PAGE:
Provocative German dramatist Rolf Hochhuth, whose most famous play ‘The Deputy’ explored Vatican complicity in the Holocaust, has died aged 89, his publisher said on Thursday.
He died unexpectedly from unknown causes at his home in Berlin on Wednesday, Rowohlt publishing house said.
Hochhuth, who demanded a bold and thorough reckoning with the German past, courted controversy throughout his six-decade-long career, most strikingly with his first stage play.
‘The Deputy’ argued that wartime pontiff Pius XII failed to take action to stop the Nazi slaughter of the Jews.
The 1963 play, which Franco-Greek director Costa-Gavras adapted into his 2002 film ‘Amen’, unleashed a storm of protest against the then 26-year-old writer and sparked an international debate about the Church's moral authority.
In March, the Vatican opened its archives to historians hoping to understand Pius XII's fateful silence about the extermination of six million European Jews.
The German government said Hochhuth ‘never ducked a confrontation’ while ‘loving provocations and remaining true to himself as an iconoclastic contemporary’ of the post-war republic.
Germany's Central Council of Jews mourned Hochhuth's death, calling him a ‘courageous taboo-breaker’ who ‘touched off an overdue debate in Germany’ about the role of the Church during the Nazi period.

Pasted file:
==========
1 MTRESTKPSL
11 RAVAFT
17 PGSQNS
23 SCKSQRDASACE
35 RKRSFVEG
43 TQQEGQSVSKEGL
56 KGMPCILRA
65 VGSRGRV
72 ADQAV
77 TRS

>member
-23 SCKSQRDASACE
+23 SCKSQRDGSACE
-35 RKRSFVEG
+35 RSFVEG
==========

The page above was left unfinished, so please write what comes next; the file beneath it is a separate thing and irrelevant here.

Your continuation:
Born in 1931 in central town of Eschwege the son of a shoe manufacturer, Hochhuth grew up under the Nazi dictatorship which would become the defining theme of his work.
‘The Holocaust can never be forgiven and forgotten,’ he once said.
Hochhuth's ‘A Love in Germany’ in 1978 about the role of former Nazi jurists helped bring about the resignation of then Baden-Wuerttemberg state premier and former naval judge Hans Filbinger, who had passed down death sentences during the war.
Two years after German reunification in 1990, Hochhuth raised hackles again when he denounced the ‘annexation’ of East Germany by the West with ‘Wessis in Weimar’.
In 2001, ‘Hitler's Dr. Faust’ took as its subject the rocket scientist Hermann Oberth and his star pupil, Wernher von Braun, who built the Nazis' most advanced weapon, the V-2 rocket.
‘I wanted to portray a pact with the devil -- that of a pioneer of space exploration -- with Hitler, the man who created Auschwitz,’ Hochhuth told AFP at the time.
His vicious 2004 indictment of global capitalism, ‘McKinsey is Coming’, enraged bosses.
The chairman of the German Federation of Industry, Michael Rogowski, called the play at the time ‘the embodiment of bad taste,’ and accused Hochhuth of advocating the murder of top executives as a form of political protest.
In his final years, Hochhuth gained notoriety for often bizarre public comments including a full-throated defence of British Holocaust denier David Irving that he later rescinded.
The Central Council of Jews said even this ‘baffling’ transgression could be forgiven ‘because of his contributions to the reckoning with social and Church elites' entanglement with the Shoah’.
‘He should serve as a role model for writers who call out social wrongs and stand up for the ongoing process of working through the German past,’ its leader, Josef Schuster, said in a statement.
Want stories like this in your inbox?
Sign up to exclusive daily email
More Stories from Theatre